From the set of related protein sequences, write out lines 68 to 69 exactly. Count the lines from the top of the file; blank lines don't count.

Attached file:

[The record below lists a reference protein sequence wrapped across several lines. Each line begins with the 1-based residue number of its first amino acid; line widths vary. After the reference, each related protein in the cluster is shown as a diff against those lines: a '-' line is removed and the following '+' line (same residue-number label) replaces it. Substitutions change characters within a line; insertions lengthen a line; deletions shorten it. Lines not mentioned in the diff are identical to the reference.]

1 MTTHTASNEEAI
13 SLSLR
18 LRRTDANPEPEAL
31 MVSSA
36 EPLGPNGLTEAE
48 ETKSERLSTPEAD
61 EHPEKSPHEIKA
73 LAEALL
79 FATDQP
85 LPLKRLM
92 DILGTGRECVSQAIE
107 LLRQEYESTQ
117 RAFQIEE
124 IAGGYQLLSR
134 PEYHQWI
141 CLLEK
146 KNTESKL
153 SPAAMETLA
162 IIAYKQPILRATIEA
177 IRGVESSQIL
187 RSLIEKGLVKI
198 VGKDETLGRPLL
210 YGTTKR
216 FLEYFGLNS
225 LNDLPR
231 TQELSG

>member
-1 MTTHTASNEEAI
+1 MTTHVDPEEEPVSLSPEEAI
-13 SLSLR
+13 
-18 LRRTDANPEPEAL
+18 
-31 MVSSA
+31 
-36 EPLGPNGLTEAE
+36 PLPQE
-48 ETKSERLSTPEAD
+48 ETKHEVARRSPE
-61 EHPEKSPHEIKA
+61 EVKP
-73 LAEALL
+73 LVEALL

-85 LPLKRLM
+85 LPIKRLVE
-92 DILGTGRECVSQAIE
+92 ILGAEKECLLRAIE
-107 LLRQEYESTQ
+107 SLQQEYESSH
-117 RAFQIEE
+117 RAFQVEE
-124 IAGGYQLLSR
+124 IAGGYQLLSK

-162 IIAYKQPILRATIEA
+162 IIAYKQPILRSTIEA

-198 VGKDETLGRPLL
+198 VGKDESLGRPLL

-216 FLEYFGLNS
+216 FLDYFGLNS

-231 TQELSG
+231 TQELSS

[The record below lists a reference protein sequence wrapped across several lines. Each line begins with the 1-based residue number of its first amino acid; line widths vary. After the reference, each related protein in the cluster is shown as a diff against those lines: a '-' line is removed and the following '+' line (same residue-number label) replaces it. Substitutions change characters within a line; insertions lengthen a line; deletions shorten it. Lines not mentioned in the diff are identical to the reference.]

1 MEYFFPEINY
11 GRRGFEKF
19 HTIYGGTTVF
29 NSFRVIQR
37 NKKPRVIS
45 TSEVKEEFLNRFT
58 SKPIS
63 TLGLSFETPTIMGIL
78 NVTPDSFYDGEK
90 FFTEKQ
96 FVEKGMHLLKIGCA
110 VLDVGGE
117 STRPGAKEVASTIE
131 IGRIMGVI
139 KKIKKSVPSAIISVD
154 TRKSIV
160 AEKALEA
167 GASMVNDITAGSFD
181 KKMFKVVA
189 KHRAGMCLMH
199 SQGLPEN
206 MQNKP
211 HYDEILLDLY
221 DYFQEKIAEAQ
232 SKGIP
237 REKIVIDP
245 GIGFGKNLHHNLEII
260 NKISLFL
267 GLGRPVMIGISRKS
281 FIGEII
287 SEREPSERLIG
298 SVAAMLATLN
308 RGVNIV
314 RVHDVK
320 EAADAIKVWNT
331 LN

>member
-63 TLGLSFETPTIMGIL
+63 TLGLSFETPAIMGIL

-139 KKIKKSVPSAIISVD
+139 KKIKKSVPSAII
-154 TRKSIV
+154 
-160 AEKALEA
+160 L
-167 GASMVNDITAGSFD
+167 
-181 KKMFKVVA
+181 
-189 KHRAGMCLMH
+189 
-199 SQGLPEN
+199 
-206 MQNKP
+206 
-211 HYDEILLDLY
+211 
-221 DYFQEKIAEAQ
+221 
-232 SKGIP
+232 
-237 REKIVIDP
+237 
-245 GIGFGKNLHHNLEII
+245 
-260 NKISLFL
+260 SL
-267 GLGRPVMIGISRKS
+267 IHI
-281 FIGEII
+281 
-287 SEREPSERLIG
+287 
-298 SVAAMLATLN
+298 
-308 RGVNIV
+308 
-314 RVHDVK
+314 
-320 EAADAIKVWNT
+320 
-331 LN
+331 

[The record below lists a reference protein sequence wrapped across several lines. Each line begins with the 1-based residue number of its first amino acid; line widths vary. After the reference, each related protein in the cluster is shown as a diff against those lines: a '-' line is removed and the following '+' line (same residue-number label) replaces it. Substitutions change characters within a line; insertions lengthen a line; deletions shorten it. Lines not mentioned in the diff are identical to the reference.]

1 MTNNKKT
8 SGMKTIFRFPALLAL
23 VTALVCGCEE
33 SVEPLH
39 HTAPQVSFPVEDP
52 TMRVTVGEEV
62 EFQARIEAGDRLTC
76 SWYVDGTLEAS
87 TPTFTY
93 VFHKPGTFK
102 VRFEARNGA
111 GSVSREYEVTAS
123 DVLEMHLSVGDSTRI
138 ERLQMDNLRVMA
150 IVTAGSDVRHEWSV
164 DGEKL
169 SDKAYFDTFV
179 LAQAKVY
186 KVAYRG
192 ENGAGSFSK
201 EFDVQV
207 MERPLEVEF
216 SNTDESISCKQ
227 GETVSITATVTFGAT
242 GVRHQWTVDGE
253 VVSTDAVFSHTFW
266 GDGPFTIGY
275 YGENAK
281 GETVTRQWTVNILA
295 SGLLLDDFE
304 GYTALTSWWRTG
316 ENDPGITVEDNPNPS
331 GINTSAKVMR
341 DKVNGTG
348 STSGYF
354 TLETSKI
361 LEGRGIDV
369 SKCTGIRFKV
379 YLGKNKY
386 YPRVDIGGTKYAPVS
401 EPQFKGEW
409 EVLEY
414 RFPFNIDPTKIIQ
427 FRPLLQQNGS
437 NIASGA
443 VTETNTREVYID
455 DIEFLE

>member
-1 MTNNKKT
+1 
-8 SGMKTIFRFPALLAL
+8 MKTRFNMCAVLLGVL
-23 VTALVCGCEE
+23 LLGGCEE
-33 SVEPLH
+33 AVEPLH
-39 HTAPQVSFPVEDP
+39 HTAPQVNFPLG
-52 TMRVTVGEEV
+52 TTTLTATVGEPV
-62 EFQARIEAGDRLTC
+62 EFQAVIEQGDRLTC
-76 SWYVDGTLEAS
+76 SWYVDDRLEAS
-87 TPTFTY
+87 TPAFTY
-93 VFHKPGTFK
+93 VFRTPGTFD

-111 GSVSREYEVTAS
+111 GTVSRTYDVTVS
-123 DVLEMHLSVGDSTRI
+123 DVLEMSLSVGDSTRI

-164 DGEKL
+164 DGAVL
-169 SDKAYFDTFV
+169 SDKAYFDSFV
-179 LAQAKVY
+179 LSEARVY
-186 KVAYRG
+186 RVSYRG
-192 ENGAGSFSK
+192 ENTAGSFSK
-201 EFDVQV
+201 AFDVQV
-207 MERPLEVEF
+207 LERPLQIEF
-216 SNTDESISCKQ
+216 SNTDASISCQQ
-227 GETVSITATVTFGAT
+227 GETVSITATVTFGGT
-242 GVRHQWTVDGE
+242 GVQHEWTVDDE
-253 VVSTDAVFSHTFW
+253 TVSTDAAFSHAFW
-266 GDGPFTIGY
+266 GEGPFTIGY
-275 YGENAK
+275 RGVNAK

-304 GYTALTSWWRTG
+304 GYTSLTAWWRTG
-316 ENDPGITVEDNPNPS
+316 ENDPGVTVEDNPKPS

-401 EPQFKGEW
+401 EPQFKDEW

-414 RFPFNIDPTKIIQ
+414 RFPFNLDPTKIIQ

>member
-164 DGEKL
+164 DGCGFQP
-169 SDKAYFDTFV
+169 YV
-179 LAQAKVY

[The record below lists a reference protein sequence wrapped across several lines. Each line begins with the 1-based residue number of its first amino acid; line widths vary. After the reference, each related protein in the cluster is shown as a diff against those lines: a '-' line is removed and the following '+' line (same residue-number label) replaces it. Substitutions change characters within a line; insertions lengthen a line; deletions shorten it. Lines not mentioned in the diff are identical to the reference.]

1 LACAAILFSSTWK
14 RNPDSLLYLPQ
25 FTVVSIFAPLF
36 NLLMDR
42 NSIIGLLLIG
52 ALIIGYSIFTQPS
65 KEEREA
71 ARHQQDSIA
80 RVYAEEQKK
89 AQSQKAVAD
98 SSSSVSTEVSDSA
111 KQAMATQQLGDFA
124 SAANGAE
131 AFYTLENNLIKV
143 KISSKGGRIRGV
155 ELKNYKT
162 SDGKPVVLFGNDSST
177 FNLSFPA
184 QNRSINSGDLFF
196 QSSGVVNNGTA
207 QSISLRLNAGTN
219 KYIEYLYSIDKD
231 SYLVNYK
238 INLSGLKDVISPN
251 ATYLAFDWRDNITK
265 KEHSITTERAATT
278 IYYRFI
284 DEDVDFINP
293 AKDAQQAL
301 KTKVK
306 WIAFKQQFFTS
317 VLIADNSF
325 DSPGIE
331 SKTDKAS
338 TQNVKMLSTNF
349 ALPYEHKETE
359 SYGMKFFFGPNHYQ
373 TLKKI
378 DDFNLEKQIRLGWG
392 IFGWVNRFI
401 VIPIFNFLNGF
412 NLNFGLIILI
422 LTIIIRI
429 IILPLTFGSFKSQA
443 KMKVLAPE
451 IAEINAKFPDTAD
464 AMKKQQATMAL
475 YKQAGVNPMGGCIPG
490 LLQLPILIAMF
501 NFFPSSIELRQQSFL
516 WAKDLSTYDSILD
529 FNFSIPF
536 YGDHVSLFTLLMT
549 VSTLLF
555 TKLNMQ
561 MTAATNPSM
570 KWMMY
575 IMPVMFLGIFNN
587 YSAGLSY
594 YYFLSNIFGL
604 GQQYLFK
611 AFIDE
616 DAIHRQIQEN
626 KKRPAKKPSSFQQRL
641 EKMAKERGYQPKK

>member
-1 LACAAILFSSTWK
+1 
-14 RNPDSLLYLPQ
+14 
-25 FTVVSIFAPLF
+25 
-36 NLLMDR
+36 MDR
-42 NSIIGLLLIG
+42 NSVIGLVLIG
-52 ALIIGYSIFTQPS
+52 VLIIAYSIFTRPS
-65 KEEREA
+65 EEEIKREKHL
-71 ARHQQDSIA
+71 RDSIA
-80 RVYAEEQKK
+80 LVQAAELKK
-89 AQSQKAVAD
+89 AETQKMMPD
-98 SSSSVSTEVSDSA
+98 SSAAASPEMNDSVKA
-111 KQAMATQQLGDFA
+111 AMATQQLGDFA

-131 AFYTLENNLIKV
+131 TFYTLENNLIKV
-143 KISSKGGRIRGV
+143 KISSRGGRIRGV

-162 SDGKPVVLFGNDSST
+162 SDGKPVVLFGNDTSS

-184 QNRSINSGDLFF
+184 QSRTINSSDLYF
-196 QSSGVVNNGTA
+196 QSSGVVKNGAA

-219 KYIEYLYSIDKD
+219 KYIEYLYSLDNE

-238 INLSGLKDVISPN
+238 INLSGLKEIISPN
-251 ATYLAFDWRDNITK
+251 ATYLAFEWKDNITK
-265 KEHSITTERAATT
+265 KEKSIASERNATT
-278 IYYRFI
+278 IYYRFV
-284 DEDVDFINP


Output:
37 NKKPRVIS
45 TSEVKEEFLNRFT